Back in the one-way days we all ran smooth lines and high corner speed, however, once the spool was introduced and we learned how much harder we could drive into corners, it kind of changed the driving style with TC's. Nowadays, if you don't drive point and shoot, it is really hard to keep up. One of the last people that I have seen recently drive smooth successfully is Rick Howart.

With Pan cars, smooth is typically preferred, but if you look at Keven Hebert, he is driving 12th Scale point to point with a ton of horsepower and it was fast enough to TQ and win the nats. It is truly a sight to see.
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Old 07-06-2012, 03:08 PM   #8
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For high-speed sweeper tracks or high-bite surfaces, you need to turn in early and get the car set on its suspension to really grip without scrubbing speed. That is what some would call the "swoop" method, and is most easily learned from doing oval racing where you live and die by corner speed. The trick is to have the car ease itself into the corner and get its outside suspension compressed long before you get there, so one would try to turn in just a little bit a long time before you get to the actual corner, progressively adding steering throw to turn in fully, then adjust where you will clip the apex with the throttle instead of the steering. If you just "twitch" the car into the corner you will lose energy and time, which are the two things you can never get back.
The distance at which you should start your turn-in varies by the car, and narrow tracks donít give you a lot of room to play with, but the principle stays the same.
On the other hand, in the tight confines of a narrow track with a loose surface, point-and-shoot may be needed if you donít have enough grip to be both turning and accelerating at the same time. The method of shooting apexes and manually rotating the car can be hard to learn (at least for me) after learning to drive to conserve corner speed. For instance, in running rubber-tire Touring Car, your best option on a lower-grip surface may be to accelerate hard, brake hard, then roll at what seems like an agonizingly slow speed around the very tightest apex of the corner before straightening and blasting for the next one is a difficult trick to master, but on rubber a touring car will NOT grip and accelerate when itís sliding, it just spins up the tires without actually going anywhere.
So which is better? Just do both, most tracks require both point-and-shoot and the sweep method in various corners.
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Old 07-06-2012, 03:43 PM   #9
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Ultimately, over a whole run smooth driving seems quicker if you have the room to do it. Less chance for error from ticking or taking too much curb, and you can do almost the same lap over and over. Point-shoot works better if you've got no room to run a smooth line, or you're attacking/defending. P&S covers apexes better usually, and lets you defend or make a pass easier.
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Old 07-06-2012, 03:52 PM   #10
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I'll share two of my favorite PnS videos:

By far the best of all time:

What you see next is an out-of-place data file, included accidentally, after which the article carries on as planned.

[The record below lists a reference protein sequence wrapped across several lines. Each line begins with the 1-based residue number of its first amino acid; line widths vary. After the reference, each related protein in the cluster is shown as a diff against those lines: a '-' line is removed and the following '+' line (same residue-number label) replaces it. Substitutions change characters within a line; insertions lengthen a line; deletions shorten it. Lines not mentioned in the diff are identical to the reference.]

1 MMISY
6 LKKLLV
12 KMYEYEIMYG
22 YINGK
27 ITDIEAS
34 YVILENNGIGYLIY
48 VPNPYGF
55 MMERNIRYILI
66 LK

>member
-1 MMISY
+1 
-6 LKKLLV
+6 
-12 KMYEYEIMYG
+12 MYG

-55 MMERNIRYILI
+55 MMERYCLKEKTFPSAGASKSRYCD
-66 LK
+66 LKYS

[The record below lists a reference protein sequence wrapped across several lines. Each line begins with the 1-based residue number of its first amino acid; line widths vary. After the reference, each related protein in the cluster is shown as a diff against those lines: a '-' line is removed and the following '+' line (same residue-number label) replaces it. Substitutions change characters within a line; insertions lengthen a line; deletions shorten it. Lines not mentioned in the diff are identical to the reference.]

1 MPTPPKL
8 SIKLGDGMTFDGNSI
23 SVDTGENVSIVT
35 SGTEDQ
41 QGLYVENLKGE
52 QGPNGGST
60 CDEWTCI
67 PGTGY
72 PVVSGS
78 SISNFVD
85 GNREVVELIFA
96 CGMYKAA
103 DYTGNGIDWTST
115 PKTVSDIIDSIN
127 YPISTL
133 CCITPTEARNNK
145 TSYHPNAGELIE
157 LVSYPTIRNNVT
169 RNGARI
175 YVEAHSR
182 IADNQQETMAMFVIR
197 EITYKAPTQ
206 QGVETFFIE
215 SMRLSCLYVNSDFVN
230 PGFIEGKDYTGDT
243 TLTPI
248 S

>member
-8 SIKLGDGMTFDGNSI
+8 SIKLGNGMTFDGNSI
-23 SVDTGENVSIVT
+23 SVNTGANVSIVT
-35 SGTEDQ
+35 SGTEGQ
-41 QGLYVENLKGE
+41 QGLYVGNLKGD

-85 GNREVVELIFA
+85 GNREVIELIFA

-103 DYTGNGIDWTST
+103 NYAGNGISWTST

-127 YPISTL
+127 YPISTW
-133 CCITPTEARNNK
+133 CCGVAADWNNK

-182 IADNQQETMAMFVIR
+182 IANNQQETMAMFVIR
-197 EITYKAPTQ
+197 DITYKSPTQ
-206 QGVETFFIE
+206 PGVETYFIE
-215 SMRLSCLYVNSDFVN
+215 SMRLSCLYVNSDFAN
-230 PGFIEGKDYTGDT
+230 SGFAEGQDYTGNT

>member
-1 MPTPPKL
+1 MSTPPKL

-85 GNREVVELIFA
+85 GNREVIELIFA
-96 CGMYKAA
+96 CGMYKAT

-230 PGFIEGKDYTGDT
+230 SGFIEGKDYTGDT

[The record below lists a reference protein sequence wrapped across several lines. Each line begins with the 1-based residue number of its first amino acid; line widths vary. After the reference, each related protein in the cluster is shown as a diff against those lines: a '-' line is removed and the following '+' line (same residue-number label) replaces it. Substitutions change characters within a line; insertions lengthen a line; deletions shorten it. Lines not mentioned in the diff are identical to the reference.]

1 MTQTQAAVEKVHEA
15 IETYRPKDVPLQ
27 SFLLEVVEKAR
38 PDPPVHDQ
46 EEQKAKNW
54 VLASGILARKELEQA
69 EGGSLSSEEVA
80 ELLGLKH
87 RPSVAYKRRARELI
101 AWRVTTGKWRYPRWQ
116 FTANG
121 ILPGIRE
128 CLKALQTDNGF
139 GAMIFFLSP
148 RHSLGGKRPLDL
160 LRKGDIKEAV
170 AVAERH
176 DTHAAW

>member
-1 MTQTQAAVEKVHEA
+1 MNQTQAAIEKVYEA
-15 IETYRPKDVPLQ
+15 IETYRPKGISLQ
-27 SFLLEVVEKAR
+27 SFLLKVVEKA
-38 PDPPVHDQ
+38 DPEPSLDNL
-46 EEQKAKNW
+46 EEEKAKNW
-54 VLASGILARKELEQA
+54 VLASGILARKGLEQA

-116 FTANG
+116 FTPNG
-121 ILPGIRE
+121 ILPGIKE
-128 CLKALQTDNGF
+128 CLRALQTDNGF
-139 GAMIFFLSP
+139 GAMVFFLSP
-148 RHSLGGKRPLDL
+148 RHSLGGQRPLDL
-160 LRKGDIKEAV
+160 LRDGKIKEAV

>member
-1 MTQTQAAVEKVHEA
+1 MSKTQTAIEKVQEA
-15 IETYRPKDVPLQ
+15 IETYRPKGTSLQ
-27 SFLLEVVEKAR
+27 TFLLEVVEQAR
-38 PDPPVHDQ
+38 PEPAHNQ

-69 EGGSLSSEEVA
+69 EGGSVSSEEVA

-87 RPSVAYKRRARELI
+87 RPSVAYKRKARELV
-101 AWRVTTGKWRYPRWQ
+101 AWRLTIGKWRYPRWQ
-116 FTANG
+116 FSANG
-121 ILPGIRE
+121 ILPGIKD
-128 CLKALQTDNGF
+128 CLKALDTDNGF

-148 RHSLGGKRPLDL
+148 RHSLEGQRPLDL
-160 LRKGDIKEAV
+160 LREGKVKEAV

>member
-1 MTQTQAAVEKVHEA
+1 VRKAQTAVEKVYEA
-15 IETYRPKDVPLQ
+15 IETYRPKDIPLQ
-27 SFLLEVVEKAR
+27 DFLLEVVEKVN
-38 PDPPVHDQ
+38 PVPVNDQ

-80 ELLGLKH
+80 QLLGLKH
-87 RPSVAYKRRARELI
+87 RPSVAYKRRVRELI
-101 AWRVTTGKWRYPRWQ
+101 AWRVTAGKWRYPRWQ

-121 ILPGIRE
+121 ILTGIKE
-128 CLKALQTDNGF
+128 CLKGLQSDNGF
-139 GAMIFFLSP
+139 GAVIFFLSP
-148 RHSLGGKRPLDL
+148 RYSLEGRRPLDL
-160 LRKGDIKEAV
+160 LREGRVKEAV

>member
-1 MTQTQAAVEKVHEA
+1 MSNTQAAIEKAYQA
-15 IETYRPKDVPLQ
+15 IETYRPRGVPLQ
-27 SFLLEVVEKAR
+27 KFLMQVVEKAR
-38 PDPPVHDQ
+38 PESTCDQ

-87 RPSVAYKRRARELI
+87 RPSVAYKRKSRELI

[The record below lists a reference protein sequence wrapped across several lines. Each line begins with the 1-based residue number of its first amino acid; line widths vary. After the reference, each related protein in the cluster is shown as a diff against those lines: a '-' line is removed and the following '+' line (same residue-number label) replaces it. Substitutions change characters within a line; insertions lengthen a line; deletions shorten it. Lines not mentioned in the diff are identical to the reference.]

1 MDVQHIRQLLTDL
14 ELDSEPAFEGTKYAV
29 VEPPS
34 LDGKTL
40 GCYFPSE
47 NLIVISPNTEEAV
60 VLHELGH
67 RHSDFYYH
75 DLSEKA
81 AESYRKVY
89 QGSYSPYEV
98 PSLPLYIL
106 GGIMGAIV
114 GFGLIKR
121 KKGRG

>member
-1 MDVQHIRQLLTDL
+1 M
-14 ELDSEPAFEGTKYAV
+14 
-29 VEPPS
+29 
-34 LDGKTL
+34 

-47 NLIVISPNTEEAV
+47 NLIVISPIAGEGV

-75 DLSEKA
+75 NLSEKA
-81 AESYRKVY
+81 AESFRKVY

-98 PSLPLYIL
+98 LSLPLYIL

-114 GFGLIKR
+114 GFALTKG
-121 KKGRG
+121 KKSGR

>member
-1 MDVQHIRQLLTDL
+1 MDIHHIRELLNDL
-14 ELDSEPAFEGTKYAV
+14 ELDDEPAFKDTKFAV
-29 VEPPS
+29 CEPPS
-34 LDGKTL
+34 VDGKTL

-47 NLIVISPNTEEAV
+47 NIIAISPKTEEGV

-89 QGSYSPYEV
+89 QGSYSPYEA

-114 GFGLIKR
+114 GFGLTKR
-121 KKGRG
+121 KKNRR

+ YouTube Video
ERROR: If you can see this, then YouTube is down or you don't have Flash installed.



A bit more subtle, but Hara's car in super stock at 2010 IIC really exemplifies the way I aspire to drive a touring car.
+ YouTube Video
ERROR: If you can see this, then YouTube is down or you don't have Flash installed.
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Old 07-06-2012, 06:48 PM   #11
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Slow classes- smooth + super tight lines.
Mod- it don't matter. Pns + mad rip can make up for being less smooth.
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Old 07-06-2012, 07:39 PM   #12
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The Smooth Point & Volker.
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Old 07-06-2012, 07:43 PM   #13
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I'm more of a point and shoot kinda guy. I put in a one-way diff in my car where I cant rush into corners and forced me to smooth out. Put back in the spool and realized for 17.5 and 13.5 I was driving way to hard into the corners. Im sure in mod with a 3.5 or 4.5 I'd be ok with my normal driving style.
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Old 07-06-2012, 07:58 PM   #14
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Quote:
Originally Posted by NolanP View Post
I'm more of a point and shoot kinda guy. I put in a one-way diff in my car where I cant rush into corners and forced me to smooth out. Put back in the spool and realized for 17.5 and 13.5 I was driving way to hard into the corners. Im sure in mod with a 3.5 or 4.5 I'd be ok with my normal driving style.
Here's Keven in 13.5 PnSing his way past a whole field of good drivers including a smooth driving Andy Moore. And Hara used the same kind of style in 2010 and 2011 to win 17.5 boosted. So are you really driving in too deep, or are you just not driving out fast enough?

+ YouTube Video
ERROR: If you can see this, then YouTube is down or you don't have Flash installed.
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Old 07-06-2012, 08:01 PM   #15
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Quote:
Originally Posted by samnelso View Post
I agree that PnS may actually be an easier driving style. For example, if you purposely drive in hard you somewhat expect the car to get a little loose and are therefore ready for it. As opposed to a smoother style where you'd still like to drive on the edge, but the break-loose point is often a fine line and if it snaps can often lead to an undesired, and unexpected, situation.
This is a subtle but important point. I think that style of driving puts you in front of the car, and gives you the opportunity to correct it. An ill-behaving car in a smooth arc is probably going to do something more abruptly, and more difficult to correct than one going in a straight line.